In Arsene They Should Trust

BEIJING, CHINA - JULY 26: Arsene Wenger, the Manager of Arsenal FC says hello to the fans during a training session during the club's pre-season Asian tour at the Olympic Sports Centre on July 26, 2012 in Beijing, China. (Photo by Lintao Zhang/Getty Images)

Arsenal's summer business suggests the manager may have been onto something all along.

The English language is odd. Sometimes it is objectively so: flammable and inflammable mean the same thing. Other times, though, the oddness is subjective. Words, or pairs of words, can contradict themselves depending on the contexts in which they are used. ‘Trust’ is one such word: look.

‘Trust Arsene’ read the flags around Arsenal’s Emirates Stadium, a declaration of support from the faithful. ‘Trust Arsene’ grinned Tony Pulis, wryly, in response to Wenger’s rugby-football accusations. ‘Trust Arsene’ mocked fans of Manchester United and Tottenham Hotspur after damaging early-season defeats.

The same words. Each time with a different, indeed entirely distinct, meaning.

And recently it has been hard for Arsenal fans to trust Arsene. Increasingly, it seemed that even his closest acolytes, those whoe were most directly under his sphere of influence, the players who ‘bought into’ his ideals, were losing faith in Arsene Wenger. Patrick Vieira left. Thierry Henry left. Cesc Fabregas left. Samir Nasri left. Robin van Persie will leave. English football's longest serving foreign manager even, it seemed, began to lose faith in himself.

Bottles were booted. Pockets were tugged and pitches were slapped. Spectacles were shoved ingloriously around as 'le Prof' rubbed his face in the angsty, enraged manner favoured by the cultured/educated football manager. And all of these antics, contorted by a man in a zip-up sleeping bag, were conducted against a soundtrack of quiet (this is Arsenal after all) boos from the stands and muted euphemisms from the manager defending his apparent powerlessness against the seemingly inexorable rot: there is no value in the market; when we see a player who will improve the team, at the right price, then we will move for him; the money is there if I want it; if the board gave me a hundred million, I'd blow it all on a massive party for them: with ice-cream, pin the tail on Adebayor and golf lessons with Carlos Tevez. (Yes, ok, I'm paraphrasing, slightly).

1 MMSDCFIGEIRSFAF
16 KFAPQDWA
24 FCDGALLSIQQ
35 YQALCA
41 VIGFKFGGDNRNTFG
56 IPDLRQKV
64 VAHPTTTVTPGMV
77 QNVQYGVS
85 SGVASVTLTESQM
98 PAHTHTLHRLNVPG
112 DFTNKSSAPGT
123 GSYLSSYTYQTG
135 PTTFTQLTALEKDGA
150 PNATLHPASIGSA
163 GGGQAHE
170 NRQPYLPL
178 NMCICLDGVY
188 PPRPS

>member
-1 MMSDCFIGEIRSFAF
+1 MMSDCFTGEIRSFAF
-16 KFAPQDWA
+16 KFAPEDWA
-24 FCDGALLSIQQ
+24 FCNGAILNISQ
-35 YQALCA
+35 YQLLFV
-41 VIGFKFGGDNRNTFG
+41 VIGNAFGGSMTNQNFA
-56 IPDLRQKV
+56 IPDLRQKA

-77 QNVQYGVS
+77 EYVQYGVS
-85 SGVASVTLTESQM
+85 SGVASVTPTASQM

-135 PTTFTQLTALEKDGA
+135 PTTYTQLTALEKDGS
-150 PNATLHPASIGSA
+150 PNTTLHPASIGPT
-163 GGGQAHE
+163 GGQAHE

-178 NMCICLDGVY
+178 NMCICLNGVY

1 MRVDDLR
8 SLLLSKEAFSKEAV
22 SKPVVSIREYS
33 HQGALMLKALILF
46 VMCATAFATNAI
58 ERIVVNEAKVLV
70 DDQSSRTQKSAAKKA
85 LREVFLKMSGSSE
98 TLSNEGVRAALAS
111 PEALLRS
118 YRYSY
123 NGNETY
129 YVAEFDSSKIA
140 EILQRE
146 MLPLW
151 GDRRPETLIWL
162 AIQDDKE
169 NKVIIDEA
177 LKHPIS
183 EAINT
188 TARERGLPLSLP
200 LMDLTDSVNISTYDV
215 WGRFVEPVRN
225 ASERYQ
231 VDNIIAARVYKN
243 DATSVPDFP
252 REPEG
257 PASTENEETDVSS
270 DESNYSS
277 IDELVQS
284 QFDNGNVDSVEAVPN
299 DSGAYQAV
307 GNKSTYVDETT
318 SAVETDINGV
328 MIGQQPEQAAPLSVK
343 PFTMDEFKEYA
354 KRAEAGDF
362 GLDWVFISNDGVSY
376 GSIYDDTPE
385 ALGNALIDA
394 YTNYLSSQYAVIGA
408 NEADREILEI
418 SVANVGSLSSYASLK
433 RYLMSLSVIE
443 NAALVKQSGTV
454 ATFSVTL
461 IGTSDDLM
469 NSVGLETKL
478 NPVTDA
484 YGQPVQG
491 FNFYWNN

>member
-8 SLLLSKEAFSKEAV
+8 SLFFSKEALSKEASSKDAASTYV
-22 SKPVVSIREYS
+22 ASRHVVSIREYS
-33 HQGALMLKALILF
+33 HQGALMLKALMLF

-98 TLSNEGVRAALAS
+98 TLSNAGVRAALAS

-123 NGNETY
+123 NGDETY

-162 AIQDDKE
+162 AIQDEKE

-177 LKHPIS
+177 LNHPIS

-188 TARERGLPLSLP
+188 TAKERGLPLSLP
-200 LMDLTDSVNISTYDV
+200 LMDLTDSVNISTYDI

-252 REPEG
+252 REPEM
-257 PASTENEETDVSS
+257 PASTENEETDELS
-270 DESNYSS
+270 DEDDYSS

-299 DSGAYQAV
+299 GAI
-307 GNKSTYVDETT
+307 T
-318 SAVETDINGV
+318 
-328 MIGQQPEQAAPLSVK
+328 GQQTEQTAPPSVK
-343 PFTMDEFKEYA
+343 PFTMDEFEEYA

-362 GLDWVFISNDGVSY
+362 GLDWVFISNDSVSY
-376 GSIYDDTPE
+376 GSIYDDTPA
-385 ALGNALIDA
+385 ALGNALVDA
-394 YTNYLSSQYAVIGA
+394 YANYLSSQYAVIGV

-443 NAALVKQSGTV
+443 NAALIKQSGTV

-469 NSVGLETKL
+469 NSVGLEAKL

All of these Wengerisms, physical and verbal, made Arsene far more difficult to trust. Trusting Arsene had become, it seemed, a lonely, delusional existence appropriate only for the deluded, the unambitious, the high, the overpaid and the twitfam of Jack Wilshere (send your venn diagrams in here; s.a.e etc.).

And then this summer happened. Or, more accurately at time of writing, this summer looked like it was going to happen. After years of complaining about the effects of financial doping, of lamenting the lack of value in the market - years which passed with increasing (and in part merited - see above) ridicule being heaped upon the trophyless Frenchman - Wenger may be about to vindicate himself.

While transfer fees are always hard to ascertain - especially where Arsenal, disciples of the 'undisclosed fee', are concerned - it seems pretty clear that Lukas Podolski, Olivier Giroud and Santi Carzola, experienced internationals all, have been attained for a relatively (this is a trade in human beings after all) reasonable outlay. At somewhere between 30 and 40 million pounds (or, in tabloid speak '1 AndyCarroll'), the three represent sound transactions. Reported stories of Nuri Sahin's impending arrival on a loan+option deal from Real Madrid enforce the picture. Sniped from a relegated side, an overachiever and a burst bubble, Arsenal's summer business suggests that equilibrium may, for some at least, be on its way and that Arsene might just have been worth trusting all along.

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